Which is worse? Stepping on broken glass, or on burning coal?
What about stubbing your baby toe on the coffee table, or getting a paper cut under your fingernail?
Now, what about miscarrying at 6 weeks, or 12 weeks?
Or how about if you’ve had 1 miscarriage, or 3? Have you tried to conceive for 2 years, or 8?
Comparison. It’s a dangerous game to play.
My husband and I have been going through infertility for about five years now. Three years ago, we miscarried at 6 weeks. Our baby would be two years old now. Not a day goes by that I don’t think about our baby and wonder who he or she would look like. What his or her first giggle would sound like, first steps, food, word…I’ll never stop wondering. I’ll always carry around the pain of my miscarriage. The pain of my infertility.
I’ve had a lot of people share their opinions and thoughts on our journey —more than enough unwarranted advice and suggestions. I’ve learned that most people mean well and I’ve gotten a lot better at handling these situations. There are certain things that I’ve been told though, that really stick in my mind. They’re hard to forget. I remember once being told by someone that they had a friend who miscarried and that they got over it really quickly. A friend of mine was once told by someone that they knew someone who miscarried and barely felt a thing. Heck, someone even told me that they had 5 miscarriages and that my baby was not actually a baby yet and that I’d be fine.
I remember how guilty I felt after hearing these comparisons.
Maybe I was overreacting. Wait, was I even pregnant? Was there actually a baby? Maybe I should just move on because my friend knew someone who had tried for ten plus years and never even got pregnant. At least I know I could be pregnant. I should just be happy with that and hold on to hope, and move on. Comparison made me feel guilty about my grief.
Once you begin comparing your story to everyone else’s, it can spiral out of control. It’s almost like the more you compare, the more comparisons you find. Which is worse, PCOS or Endometriosis? Metformin or Clomid? Injections or internal ultrasounds? It’s exhausting. It causes bitterness and breaks you down. Suddenly on top of all your pain and grief, you don’t matter. Your story is not as important as someone else’s. Can you relate to this?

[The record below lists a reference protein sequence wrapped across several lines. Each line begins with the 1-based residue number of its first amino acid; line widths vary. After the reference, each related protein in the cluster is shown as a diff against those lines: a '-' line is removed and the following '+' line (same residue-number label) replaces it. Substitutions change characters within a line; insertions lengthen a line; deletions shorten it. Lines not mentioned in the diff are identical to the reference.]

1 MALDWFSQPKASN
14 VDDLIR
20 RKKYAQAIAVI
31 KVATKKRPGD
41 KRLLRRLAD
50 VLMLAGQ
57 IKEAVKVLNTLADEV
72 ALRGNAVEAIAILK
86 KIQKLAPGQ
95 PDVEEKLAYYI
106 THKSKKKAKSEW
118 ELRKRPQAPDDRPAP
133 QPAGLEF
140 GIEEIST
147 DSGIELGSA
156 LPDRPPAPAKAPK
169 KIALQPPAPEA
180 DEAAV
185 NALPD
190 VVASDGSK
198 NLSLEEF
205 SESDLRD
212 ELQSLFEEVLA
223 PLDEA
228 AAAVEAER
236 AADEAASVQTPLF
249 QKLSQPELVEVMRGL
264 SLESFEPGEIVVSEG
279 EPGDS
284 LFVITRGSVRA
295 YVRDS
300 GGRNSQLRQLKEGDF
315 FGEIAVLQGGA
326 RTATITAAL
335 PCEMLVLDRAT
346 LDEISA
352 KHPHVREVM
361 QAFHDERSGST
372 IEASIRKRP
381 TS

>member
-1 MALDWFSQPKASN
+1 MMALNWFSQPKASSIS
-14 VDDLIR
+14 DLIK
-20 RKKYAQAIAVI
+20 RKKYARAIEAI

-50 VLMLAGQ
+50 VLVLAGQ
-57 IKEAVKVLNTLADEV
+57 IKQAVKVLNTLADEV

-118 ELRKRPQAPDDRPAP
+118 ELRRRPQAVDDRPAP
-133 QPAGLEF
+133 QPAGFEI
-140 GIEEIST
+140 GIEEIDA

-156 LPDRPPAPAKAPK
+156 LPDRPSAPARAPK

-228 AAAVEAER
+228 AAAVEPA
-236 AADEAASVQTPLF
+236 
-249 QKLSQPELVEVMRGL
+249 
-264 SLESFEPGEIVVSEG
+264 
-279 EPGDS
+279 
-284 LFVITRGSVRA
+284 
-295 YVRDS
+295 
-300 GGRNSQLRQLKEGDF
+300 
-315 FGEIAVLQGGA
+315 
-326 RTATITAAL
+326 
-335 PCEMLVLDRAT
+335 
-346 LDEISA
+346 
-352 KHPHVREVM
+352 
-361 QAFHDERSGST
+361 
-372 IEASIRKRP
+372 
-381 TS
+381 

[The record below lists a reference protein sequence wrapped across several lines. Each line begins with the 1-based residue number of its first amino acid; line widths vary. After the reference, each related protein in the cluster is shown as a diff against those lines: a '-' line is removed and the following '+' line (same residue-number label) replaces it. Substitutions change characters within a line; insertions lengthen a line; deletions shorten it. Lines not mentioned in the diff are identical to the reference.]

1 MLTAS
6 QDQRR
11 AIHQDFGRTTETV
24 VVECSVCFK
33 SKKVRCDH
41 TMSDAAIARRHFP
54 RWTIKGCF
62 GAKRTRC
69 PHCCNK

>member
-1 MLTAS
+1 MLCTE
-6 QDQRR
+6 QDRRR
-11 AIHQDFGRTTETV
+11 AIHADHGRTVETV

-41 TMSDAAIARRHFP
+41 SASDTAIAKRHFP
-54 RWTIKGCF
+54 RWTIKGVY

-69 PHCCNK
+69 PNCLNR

Have you experienced this kind of comparison?
Has someone ever told you that your pain is not valid because there are far worse situations that others are going through? Maybe you’ve thought that because you haven’t gone through any fertility treatments that your infertility is not “as bad” as you friend who has gone through a round or two of IVF. Have you felt insignificant because you lost your baby before there was a heartbeat? I remember feeling guilty about my grief because I never even got an ultrasound photo or heard a heartbeat. So and so had a picture of their baby, so their miscarriage was worse.
Stop. We have to stop!
Myself included. Here’s the thing. YOU matter. YOUR story matters. It’s not a competition. We must stop comparing our stories and our grief. Infertility is hard enough as it is, there is no need to compare. We can’t compare because each and every one of our stories are completely unique. I know how hard it can be though. Comparison is ugly and lurks around the corner and it can be easy to take the bait. We need to do our best to turn around when we start heading down the road of comparison. It doesn’t matter how long you’ve been suffering through infertility. It does not matter if you are infertile because of PCOS or Endometriosis or if you’ve gone IVF, or you’re pursuing adoption. Your story is yours and mine is mine and the truth is, we need each other’s support to get through infertility. If anything has helped through this painful journey, it’s been the support from the wonderful, beautiful, strong, courageous and brave women that I have met, who are my source of support. It’s knowing that I am not alone and neither are you.
Your story matters. Your baby matters. Your grief matters.
Have you reached out? Do you have support? One in six Canadians are affected by infertility. Contact Fertility Matters Canada if you need support. You don’t have to carry the weight of infertility and loss alone.
By Katie, warmwoollymittens.wordpress.com